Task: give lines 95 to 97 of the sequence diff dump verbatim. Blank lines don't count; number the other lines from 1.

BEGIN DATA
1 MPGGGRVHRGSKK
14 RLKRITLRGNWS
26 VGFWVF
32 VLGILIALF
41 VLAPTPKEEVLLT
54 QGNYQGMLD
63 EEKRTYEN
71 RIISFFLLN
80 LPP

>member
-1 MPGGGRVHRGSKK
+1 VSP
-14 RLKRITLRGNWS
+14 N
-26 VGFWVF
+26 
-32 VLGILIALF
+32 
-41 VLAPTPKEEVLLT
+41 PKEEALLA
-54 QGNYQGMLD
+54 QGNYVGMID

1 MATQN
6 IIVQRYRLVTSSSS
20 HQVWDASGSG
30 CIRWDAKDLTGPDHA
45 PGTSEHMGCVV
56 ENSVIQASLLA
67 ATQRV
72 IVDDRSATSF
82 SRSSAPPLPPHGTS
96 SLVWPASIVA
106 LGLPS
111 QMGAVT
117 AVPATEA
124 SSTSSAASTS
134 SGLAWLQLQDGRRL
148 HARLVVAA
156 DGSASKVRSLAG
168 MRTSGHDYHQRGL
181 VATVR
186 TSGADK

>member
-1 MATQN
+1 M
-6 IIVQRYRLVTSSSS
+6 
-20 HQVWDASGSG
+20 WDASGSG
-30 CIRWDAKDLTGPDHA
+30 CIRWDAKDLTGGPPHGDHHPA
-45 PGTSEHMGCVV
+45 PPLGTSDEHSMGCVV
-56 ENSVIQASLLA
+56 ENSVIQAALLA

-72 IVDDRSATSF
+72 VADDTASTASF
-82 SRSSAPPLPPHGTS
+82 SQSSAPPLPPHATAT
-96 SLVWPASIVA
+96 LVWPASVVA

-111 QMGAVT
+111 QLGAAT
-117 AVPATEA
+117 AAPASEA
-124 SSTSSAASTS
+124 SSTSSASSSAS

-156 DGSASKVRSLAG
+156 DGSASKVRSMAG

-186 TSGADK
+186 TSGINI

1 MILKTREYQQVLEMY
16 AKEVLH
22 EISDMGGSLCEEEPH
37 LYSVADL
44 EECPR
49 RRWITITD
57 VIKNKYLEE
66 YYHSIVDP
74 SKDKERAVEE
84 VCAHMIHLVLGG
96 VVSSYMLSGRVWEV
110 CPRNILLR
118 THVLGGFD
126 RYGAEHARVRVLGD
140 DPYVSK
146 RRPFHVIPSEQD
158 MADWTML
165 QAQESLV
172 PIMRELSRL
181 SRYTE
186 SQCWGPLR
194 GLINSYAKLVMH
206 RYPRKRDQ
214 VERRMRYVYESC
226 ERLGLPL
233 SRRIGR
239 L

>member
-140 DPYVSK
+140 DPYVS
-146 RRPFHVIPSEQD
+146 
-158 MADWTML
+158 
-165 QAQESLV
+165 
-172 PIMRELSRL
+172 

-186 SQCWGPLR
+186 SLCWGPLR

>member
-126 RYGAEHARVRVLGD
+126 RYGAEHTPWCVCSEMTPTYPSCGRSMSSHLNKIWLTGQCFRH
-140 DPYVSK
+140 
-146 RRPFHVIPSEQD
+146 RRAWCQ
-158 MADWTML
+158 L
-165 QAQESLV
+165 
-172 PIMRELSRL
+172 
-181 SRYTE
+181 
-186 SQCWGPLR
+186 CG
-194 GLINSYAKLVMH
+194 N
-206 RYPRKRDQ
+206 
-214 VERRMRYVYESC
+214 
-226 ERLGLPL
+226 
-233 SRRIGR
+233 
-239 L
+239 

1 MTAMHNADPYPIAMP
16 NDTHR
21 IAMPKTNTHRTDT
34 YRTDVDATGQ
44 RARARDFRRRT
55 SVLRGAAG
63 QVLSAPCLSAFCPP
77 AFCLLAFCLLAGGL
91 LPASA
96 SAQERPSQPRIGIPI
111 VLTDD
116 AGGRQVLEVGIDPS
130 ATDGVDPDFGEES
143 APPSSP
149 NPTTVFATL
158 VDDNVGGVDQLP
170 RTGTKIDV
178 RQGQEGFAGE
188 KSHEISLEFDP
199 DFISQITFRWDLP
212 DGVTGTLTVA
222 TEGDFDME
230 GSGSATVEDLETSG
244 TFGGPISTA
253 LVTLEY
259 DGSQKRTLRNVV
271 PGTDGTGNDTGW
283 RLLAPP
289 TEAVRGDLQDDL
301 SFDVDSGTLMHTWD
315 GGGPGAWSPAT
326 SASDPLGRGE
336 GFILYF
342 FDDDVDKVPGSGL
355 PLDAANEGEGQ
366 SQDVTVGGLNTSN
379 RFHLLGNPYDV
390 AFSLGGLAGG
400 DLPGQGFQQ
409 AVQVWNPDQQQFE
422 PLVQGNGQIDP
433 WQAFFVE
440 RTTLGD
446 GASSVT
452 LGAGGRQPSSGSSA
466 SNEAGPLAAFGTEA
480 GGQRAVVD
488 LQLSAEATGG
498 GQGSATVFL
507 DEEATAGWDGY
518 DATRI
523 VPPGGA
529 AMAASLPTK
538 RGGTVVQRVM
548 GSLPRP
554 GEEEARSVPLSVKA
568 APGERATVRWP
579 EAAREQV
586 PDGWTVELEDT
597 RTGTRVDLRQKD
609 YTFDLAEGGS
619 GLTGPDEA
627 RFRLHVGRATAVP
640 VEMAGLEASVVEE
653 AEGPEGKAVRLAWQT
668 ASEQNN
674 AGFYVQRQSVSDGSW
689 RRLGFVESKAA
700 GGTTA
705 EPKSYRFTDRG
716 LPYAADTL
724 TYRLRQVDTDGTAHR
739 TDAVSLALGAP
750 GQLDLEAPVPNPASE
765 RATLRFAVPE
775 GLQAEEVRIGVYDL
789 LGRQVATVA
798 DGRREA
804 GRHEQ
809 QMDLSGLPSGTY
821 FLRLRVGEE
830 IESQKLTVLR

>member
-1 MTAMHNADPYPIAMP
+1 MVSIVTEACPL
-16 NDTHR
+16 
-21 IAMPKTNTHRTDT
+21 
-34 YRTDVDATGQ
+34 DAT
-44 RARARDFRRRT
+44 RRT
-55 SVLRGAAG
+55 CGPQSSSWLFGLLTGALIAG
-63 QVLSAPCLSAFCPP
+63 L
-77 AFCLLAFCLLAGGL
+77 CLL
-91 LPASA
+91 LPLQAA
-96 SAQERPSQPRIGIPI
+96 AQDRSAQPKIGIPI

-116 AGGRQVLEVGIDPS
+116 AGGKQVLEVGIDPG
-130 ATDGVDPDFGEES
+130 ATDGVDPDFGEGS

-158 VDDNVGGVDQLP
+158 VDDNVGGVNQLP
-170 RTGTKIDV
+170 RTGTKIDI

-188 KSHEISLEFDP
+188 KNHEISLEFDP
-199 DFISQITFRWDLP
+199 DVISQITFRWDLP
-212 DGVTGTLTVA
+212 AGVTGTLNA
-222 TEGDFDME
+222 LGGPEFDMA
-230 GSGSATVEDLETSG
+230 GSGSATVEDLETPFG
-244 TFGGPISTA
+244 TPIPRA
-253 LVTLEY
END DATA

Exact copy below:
214 VERRMRYVYESC
226 ERLGLPL
233 SRRIGR